Sons of the Pioneers Biography

This legendary country group was founded in 1933 by Leonard Slye (5 November 1911, Cincinnati, Ohio, USA, d. 6 July 1998, Apple Valley, California, USA), when he recruited two friends - Bob Nolan (b. Robert Clarence Nobles, 1 April 1908, Point Hatfield, New Brunswick, Canada, d. 16 June 1980) and Tim Spencer (b. Vernon Spencer, 13 July 1908, Webb City, Missouri, USA, d. 26 April 1974, Apple Valley, California, USA) - to re-form a singing trio, known originally as the O-Bar-O Cowboys, and undergo a name change to the Pioneer Trio. Additionally, Slye played rhythm guitar and Nolan played string bass. When they found regular radio work in Los Angeles, they added fiddle player Hugh Farr (b. Thomas Hubert Farr, 6 December 1903, Llano, Texas, USA, d. 17 March 1980). Someone suggested that they looked too young to be pioneers so they became the Sons Of The Pioneers. They were signed to US Decca Records in 1935, and Hugh’s brother Karl Farr (b. Karl Marx Farr, 25 April 1909, Rochelle, Texas, USA, d. 20 September 1961) joined as lead guitarist. The Sons Of The Pioneers sang in numerous Western films, including The Old Homestead, The Gallant Defender, Song Of The Saddle, The Mysterious Avenger, Rhythm Of The Range and The Big Show, the latter starring the cowboy film star Gene Autry.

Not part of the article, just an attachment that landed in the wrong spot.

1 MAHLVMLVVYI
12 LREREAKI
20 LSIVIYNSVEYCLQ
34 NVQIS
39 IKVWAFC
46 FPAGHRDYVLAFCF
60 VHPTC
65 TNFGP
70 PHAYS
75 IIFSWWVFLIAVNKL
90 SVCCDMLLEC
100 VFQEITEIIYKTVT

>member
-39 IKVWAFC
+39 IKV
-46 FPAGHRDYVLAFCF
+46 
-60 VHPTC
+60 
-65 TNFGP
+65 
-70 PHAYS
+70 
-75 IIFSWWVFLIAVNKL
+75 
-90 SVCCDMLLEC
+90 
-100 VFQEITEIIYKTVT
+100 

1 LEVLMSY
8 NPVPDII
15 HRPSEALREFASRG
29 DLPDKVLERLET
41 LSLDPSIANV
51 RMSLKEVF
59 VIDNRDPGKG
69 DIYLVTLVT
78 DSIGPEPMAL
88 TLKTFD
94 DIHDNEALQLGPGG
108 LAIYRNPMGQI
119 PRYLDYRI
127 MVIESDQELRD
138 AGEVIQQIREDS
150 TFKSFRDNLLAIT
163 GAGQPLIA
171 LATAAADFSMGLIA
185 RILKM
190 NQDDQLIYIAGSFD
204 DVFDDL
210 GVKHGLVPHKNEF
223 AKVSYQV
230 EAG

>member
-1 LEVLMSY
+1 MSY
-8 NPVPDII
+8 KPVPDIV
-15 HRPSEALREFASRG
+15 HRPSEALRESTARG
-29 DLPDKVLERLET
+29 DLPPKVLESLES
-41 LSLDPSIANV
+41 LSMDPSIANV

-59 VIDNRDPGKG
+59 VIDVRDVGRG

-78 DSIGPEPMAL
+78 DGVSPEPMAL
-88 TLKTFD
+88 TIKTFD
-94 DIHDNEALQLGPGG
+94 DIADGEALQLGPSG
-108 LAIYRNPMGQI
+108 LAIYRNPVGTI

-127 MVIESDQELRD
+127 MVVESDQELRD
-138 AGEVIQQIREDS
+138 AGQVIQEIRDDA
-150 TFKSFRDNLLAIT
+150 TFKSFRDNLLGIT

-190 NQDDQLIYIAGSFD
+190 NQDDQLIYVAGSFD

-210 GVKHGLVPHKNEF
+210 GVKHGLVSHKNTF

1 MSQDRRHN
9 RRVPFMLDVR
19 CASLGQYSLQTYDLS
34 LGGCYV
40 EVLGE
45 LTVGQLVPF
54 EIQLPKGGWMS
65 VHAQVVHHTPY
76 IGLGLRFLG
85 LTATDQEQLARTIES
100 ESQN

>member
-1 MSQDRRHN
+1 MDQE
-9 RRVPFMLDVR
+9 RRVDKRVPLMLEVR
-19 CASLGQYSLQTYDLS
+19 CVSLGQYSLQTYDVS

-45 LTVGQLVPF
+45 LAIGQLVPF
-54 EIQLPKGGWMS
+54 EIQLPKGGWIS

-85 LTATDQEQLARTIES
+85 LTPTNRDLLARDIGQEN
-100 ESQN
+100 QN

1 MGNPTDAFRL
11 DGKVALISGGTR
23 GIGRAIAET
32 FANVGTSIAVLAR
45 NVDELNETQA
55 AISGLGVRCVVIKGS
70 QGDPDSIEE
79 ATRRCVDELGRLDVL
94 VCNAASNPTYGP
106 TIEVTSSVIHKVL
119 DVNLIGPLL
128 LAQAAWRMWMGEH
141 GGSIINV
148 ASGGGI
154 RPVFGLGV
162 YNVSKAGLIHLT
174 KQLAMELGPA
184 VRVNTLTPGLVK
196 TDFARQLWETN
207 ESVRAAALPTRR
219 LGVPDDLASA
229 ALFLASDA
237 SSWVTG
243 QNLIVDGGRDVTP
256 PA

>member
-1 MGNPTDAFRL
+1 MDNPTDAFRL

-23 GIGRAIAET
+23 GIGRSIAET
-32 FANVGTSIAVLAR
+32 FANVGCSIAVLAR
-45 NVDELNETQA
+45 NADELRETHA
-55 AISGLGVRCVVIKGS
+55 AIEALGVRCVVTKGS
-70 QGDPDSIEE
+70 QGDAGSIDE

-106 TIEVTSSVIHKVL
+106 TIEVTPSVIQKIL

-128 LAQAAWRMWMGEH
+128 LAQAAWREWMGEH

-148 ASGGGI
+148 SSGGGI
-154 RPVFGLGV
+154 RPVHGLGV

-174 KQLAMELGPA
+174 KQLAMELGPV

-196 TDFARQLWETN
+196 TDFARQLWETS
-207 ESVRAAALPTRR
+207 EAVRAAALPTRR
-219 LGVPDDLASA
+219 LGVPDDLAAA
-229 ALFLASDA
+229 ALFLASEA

In late 1936, Spencer left after a difference of opinion, and was replaced by Lloyd Perryman (b. Lloyd Wilson Perryman, 29 January 1917, Ruth, Arkansas, USA, d. 31 May 1977), a singer who had already appeared with the group as a stand-in on several occasions. With Autry in dispute with Republic Pictures, his studio snapped up Slye for his first starring role as singing cowboy Roy Rogers, in 1938’s Under Western Stars. With the Sons Of The Pioneers under exclusive contract to appear in Charles Starrett’s films for Columbia Pictures, Rogers was forced to leave the group, although he returned to sing on their 1937 sessions. He was replaced by bass-playing comic Pat Brady (b. Robert Ellsworth O’Brady, 31 December 1914, Toledo, Ohio, USA, d. 27 February 1972, Colorado Springs, Colorado, USA). Spencer returned in 1938, and this line-up appeared in over 20 movies with Starrett between 1937 and 1941. They were signed to Republic Pictures in 1941 and appeared with Rogers in several of his films up until 1948.